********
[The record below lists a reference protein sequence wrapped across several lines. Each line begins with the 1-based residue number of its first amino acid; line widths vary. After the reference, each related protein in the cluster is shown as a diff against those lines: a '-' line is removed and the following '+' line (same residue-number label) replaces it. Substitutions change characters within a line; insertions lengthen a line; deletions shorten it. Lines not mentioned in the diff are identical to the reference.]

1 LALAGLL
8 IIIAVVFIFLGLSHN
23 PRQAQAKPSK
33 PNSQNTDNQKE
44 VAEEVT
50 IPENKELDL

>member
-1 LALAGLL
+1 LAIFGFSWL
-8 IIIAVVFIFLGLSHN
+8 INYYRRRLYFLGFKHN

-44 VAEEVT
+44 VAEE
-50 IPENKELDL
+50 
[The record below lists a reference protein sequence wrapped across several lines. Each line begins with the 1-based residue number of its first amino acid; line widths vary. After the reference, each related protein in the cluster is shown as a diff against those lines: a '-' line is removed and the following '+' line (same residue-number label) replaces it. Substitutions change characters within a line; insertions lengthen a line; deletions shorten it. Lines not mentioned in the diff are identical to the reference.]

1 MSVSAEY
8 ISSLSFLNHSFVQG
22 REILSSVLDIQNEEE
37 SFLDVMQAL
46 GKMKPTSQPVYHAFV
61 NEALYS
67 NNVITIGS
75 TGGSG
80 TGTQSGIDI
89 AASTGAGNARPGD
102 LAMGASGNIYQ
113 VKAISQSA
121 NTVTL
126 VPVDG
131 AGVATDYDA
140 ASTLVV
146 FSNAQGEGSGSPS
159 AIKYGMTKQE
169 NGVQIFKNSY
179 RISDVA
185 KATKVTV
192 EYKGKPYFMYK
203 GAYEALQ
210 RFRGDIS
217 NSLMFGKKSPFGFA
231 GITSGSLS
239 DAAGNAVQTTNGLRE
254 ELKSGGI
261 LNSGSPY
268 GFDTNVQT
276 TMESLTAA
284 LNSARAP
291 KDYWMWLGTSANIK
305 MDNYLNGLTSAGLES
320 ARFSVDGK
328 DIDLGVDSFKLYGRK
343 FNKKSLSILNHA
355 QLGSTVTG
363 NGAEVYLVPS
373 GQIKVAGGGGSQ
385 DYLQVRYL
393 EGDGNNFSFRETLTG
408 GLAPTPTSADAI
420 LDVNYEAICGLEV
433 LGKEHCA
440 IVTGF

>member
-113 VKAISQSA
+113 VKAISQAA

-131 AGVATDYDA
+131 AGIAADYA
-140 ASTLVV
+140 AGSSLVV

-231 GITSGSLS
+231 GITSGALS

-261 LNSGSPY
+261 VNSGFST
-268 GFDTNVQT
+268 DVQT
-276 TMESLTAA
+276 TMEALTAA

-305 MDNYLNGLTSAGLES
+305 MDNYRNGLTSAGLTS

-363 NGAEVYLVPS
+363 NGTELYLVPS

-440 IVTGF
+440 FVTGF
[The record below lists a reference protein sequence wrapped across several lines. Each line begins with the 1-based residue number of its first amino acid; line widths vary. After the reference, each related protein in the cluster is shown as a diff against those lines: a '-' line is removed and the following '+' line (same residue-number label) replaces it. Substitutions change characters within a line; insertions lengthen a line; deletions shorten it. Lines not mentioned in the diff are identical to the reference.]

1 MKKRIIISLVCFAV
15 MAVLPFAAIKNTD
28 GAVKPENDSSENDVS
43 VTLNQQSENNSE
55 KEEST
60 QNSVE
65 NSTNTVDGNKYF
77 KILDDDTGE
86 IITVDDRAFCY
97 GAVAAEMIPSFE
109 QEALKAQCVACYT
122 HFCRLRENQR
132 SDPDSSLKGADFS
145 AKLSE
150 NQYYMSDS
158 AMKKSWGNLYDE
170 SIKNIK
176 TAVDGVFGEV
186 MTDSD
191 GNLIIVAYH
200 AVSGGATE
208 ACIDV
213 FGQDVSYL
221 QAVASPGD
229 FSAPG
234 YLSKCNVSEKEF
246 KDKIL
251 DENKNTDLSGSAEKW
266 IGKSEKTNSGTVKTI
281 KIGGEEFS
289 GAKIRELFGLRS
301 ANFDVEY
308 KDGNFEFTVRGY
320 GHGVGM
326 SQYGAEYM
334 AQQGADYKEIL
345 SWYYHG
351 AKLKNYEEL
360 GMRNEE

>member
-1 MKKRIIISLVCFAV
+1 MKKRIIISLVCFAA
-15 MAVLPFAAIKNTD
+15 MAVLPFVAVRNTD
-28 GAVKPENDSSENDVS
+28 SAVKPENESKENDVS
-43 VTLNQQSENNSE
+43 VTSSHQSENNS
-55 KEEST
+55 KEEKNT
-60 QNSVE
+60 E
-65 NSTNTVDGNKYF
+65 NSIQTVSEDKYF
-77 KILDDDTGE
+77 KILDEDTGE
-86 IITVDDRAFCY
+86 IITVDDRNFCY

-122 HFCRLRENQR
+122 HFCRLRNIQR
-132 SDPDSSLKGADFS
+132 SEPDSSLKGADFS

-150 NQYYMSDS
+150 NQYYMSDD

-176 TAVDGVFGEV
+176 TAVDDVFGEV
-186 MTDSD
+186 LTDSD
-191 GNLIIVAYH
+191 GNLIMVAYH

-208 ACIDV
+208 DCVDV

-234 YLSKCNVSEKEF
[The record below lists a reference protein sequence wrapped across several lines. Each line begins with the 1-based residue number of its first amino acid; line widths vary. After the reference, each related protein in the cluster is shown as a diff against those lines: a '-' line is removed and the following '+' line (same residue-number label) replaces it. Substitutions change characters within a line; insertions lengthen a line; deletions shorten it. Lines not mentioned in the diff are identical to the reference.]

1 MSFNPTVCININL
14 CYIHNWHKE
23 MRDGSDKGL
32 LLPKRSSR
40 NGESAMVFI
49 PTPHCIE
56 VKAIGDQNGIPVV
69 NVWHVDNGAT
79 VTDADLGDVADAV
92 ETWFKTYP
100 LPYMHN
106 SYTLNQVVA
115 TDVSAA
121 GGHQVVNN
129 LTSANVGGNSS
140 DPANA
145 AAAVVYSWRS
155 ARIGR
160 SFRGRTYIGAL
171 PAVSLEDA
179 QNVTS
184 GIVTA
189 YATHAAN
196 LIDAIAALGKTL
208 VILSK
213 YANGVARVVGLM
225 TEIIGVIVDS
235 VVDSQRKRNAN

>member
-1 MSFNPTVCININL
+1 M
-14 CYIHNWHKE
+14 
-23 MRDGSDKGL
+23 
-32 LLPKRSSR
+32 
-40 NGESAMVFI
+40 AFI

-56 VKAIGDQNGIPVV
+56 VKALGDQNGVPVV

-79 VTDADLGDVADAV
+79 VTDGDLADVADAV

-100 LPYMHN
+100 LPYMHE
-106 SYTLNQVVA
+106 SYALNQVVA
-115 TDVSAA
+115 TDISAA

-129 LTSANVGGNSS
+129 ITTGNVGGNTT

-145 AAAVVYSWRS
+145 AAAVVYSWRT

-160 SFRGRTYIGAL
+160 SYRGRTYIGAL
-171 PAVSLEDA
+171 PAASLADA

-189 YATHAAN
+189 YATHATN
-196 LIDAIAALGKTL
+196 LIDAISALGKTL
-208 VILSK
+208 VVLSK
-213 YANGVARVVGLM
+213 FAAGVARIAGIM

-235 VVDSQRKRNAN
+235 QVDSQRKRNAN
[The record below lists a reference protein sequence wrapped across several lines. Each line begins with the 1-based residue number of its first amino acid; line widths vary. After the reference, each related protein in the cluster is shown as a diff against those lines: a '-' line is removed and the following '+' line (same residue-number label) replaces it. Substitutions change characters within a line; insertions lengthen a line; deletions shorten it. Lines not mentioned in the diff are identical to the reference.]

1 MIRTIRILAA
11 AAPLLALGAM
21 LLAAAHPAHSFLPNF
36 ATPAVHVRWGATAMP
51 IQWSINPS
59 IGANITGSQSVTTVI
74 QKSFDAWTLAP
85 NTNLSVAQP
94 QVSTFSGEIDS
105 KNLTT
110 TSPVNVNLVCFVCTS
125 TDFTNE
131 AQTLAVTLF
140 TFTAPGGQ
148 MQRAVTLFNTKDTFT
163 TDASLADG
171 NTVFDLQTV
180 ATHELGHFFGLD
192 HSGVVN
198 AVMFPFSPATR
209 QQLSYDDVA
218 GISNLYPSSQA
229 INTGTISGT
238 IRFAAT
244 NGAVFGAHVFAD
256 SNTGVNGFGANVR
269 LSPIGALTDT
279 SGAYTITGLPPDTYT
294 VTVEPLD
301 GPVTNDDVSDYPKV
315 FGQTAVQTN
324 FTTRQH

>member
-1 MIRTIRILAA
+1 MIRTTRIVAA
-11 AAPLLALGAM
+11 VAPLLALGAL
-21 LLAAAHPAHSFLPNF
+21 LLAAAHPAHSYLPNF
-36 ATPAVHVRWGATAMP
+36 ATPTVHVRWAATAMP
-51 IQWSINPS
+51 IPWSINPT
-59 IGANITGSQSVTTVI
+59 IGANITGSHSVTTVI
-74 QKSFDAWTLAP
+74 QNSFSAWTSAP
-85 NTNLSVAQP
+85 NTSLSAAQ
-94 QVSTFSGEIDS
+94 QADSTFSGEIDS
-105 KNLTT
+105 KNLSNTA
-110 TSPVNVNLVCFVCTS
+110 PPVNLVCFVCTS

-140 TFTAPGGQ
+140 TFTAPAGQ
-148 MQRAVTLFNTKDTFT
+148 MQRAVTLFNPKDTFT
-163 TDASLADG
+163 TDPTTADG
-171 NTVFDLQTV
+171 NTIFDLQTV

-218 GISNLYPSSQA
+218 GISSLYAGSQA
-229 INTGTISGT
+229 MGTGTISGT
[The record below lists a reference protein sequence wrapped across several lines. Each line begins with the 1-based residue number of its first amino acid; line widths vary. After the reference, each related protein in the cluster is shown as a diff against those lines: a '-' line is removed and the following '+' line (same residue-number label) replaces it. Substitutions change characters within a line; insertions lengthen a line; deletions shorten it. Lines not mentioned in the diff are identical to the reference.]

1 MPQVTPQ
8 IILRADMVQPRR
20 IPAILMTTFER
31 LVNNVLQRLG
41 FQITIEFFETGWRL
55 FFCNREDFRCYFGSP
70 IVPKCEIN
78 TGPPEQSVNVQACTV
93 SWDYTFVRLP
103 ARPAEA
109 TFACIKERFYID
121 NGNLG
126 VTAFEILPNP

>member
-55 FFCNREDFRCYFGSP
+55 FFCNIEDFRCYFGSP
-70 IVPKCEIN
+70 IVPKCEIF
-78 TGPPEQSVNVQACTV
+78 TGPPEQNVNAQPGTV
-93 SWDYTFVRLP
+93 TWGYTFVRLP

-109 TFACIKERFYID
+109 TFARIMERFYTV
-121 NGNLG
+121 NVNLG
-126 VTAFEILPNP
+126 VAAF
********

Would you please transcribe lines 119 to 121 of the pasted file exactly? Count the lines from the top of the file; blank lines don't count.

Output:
320 GHGVGM
326 SQYGAEYM
334 AQQGADYKEIL